At the White House, Trump celebrated, calling the progress “very, very important for not only the Middle East, but for the world.”
He said it was “so interesting” that he was able to make the announcement on the anniversary of the September 11, 2001 attacks against the United States.
“When I took office the Middle East was in a state of absolute chaos,” Trump said.
In Jerusalem, Prime Minister Benjamin Netanyahu hailed the agreement.
“Citizens of Israel, I am moved to be able to tell you that this evening, we are reaching another peace agreement with another Arab country, Bahrain. This agreement adds to the historic peace with the United Arab Emirates,” Netanyahu said in a Hebrew-language statement.
In the UAE, Hend Al Otaiba, director of strategic communications at the Ministry of Foreign Affairs, sent congratulations to Bahrain and Israel.
“Today marks another significant and historic achievement which will contribute enormously to the stability and prosperity of the region,” she said.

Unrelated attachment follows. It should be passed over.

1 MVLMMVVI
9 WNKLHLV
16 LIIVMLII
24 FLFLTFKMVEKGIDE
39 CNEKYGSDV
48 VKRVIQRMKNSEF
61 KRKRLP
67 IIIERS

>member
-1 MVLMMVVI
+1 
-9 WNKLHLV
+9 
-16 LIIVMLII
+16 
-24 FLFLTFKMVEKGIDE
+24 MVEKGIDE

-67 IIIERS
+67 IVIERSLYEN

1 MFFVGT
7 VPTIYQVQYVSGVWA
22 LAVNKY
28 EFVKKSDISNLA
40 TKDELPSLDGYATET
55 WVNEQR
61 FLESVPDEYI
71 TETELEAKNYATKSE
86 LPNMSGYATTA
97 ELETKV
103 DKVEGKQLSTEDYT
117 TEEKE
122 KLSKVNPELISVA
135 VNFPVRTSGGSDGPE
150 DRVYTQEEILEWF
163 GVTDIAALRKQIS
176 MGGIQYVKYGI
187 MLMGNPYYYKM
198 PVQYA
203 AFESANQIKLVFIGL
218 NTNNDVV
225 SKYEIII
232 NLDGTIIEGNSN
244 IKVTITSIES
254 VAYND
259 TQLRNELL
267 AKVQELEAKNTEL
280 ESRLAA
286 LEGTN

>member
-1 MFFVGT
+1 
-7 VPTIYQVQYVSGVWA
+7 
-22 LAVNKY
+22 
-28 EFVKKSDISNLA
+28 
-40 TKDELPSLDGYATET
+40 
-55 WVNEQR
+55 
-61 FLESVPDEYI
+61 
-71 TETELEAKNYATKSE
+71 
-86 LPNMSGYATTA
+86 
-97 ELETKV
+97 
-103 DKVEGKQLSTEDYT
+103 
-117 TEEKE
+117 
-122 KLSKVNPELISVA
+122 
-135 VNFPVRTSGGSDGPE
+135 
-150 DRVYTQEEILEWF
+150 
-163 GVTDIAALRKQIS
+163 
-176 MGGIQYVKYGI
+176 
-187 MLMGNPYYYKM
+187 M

Trump redraws the lines
Trump said more Arab nations could also open their doors to Israel.
“I am very hopeful that there will be more to follow. I can tell you there’s tremendous enthusiasm on behalf of other countries to also join,” Trump said.
The Republican businessman has styled himself as the most pro-Israeli US president in history.
He has taken a string of decisions highly beneficial to Israel, from recognizing disputed Jerusalem as the country’s capital to tearing up an international accord meant to end Iran’s isolation in return for verified controls to prevent militarization of its nuclear industry.
At the same time, Trump has pushed to wind down the United States’ own military footprint after decades of bloody entanglements in Iraq and elsewhere. His earlier success in getting an Israel-UAE normalization prompted a right-wing Norwegian member of parliament to nominate him for the Nobel Peace Prize.
The UAE’s announcement broke with years of Arab League policy on the Middle East conflict, prompting angry pushback from the Palestinians and Iran, who both termed the deal a betrayal.
The Palestinians, who see Arab support as crucial to their limited power in resisting Israeli occupation, quickly condemned the Israel-Bahrain deal as well.
The agreement was “a stab in the back of the Palestinian cause and the Palestinian people,” Ahmad Majdalani, social affairs minister in the West Bank-based Palestinian Authority, told AFP.
Hamas, which controls the Gaza Strip, said it was an “aggression” that dealt “serious prejudice” to the Palestinian cause.